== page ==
When the top two seeds in a 16-team playoff make it through to the championship game, it usually means the right teams made it to the final.
And, yes, does the FCS championship game matchup between No. 1-seeded South Dakota State and No. 2 Sam Houston feel oh-so-right.
One of these two national powers is going to capture its first national championship on Sunday in Frisco, Texas. South Dakota State (8-1) has advanced through three playoff games with brute power — both in the run game and on defense — and Sam Houston (9-0) with explosiveness as well as moxie — holding off opponents with late-game bids to either go ahead or force a tie.
Both programs have been eliminated in the playoffs by the eventual national champion five times since 2011 — against North Dakota State four times and James Madison once — but they have exorcised some demons in the last month. Sam Houston's K.C. Keeler is attempting to become the first head coach to lead two different schools to the FCS championship, having won the 2003 title at Delaware.
FCS Championship Game: No. 2 Sam Houston vs. No. 1 South Dakota State
Kickoff: Sunday, May 16 at 2 p.m. ET
Where: Toyota Stadium (Frisco, Texas)
Spread: South Dakota State -5.5
When Sam Houston Has the Ball
The Bearkats want to use their excellent team speed to negate a free-flowing, physical South Dakota State defense, which has surrendered only a field goal in three of the team's last five games. Quarterback Eric Schmid is playing with great confidence, having led the Southland champs through the stronger half of the playoff bracket.
Schmid is averaging more than 331 yards of offense per game, throwing for 17 TDs and rushing for eight more. At his disposal is one of the FCS' more dangerous players in wide receiver Jequez Ezzard, who is averaging 26.9 yards per catch with seven TDs over 28 receptions. Ezzard's game-breaking speed draws extra coverage and opens room for wide receivers Ife Adeyi and Cody Chrest, as well as Noah Smith working out of the backfield.
It's imperative that Schmid releases quickly and that the Colby Thomas-led offensive line keeps him upright because SDSU is coming off a demolition of Delaware, when defensive end Reece Winkelman, nose tackle Caleb Sanders and linebacker Logan Backhaus lived in the Blue Hens' backfield. If the SDSU defenders aren't careful, though, Bearkats running back Ramon Jefferson (656 rushing yards on six yards a pop) has the speed to get to the second level.
Under offensive coordinator Ryan Carty, Sam Houston averages 450 offensive yards and 39 points per game — both top 10 in the FCS. SDSU surrenders 281 yards per game as well as only 14 points per game, ranking second among teams that played more than two games.
When South Dakota State Has the Ball
The TV cameras usually follow the ball carrier, but make sure you keep an eye up front because the Jackrabbits' offensive line versus the Bearkats' defensive line will be a slobber-knocker, as they say up in the Dakotas. The Jackrabbits are averaging 231 rushing yards per game on six yards per carry, which ranks second in the FCS. The Bearkats haven't allowed an opposing 100-yard rusher in their last 20 games — holding opponents to just 2.2 yards per game, which is second among teams that played more than one game this season.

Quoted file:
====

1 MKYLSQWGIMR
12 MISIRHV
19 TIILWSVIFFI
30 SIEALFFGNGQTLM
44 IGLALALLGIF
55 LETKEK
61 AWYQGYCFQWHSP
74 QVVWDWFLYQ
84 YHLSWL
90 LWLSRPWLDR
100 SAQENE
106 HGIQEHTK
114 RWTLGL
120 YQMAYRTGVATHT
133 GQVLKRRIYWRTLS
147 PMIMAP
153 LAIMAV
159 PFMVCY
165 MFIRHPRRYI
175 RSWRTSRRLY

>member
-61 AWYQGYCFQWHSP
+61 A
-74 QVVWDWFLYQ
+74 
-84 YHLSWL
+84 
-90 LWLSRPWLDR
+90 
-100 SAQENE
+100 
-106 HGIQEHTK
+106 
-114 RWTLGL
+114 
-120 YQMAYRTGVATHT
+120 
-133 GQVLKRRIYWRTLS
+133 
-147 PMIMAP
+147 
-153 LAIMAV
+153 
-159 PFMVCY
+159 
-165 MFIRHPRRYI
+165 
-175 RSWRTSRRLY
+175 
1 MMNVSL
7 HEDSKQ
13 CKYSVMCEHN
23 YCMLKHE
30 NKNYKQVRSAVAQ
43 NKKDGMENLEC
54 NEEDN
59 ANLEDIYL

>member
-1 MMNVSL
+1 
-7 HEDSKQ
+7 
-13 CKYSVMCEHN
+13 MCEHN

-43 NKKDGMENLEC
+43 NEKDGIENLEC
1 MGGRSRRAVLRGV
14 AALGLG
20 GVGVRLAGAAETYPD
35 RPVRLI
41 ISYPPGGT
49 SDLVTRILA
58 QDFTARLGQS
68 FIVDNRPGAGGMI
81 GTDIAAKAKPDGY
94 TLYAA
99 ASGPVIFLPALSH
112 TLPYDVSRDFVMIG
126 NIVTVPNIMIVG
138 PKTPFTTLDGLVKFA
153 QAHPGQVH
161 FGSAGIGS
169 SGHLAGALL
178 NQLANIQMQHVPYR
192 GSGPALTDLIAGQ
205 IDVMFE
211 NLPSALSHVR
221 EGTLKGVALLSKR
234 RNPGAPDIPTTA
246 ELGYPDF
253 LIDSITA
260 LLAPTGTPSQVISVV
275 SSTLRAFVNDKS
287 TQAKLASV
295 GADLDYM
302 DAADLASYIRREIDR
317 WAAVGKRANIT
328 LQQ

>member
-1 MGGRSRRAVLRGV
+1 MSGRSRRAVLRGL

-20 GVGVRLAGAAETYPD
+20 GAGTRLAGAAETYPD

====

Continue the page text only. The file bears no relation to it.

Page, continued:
Head coach John Stiegelmeier and offensive coordinator Jason Eck can get creative, like running back Pierre Strong Jr. throwing a touchdown pass to quarterback Mark Gronowski in the semifinal rout of Delaware, but staying grounded is their strength. Strong (650), fellow back Isaiah Davis (640), and Gronowski (567) give the Missouri Valley power three players with more than 500 rushing yards, and they've combined for all 17 of the team's TDs on the ground. All-America right tackle Garret Greenfield anchors an O-line that averages 6-foot-5, 301 pounds per starter.
Still, the Bearkats get into backfields from all directions, totaling 95 tackles for 373 yards in losses, and the Jahari Kay-led defense has done well to defend running teams Monmouth, North Dakota State, and James Madison in the playoffs. The Bearkats will want to force the Jackrabbits into passing situations, although Gronowski has thrown for an efficient 15 TDs against only three interceptions, often using play-action deception. Helping him are the Janke twins, wide receivers Jaxon (6-2, 210) and Jadon (6-3, 210), who use good size to their advantage.
Overall, SDSU averages 408 offensive yards and 30 points per game, while Sam Houston surrenders 356 yards and just under 20 points per contest.
These two teams couldn't be more battle-tested because South Dakota State navigated the Missouri Valley Football Conference wars and is 5-1 versus nationally-ranked opponents, while Sam Houston is 6-0, including the playoff sweep of pre-eminent FCS powers North Dakota State and James Madison. Both teams have been in their share of close games in the fourth quarter.
It feels like South Dakota State and Sam Houston equally are teams of destiny, but playing in the MVFC gives an edge to the Jackrabbits.
Prediction: South Dakota State 28, Sam Houston 20
— Written by Craig Haley, who is part of the Athlon Contributor Network. Haley has covered the FCS level since 1999 and is the national writer for www.fcs.football. He appears frequently on radio shows and podcasts to discuss everything FCS. Follow him on Twitter @CraigHaley.
(Photo courtesy of Jason Salzman/South Dakota State Athletics)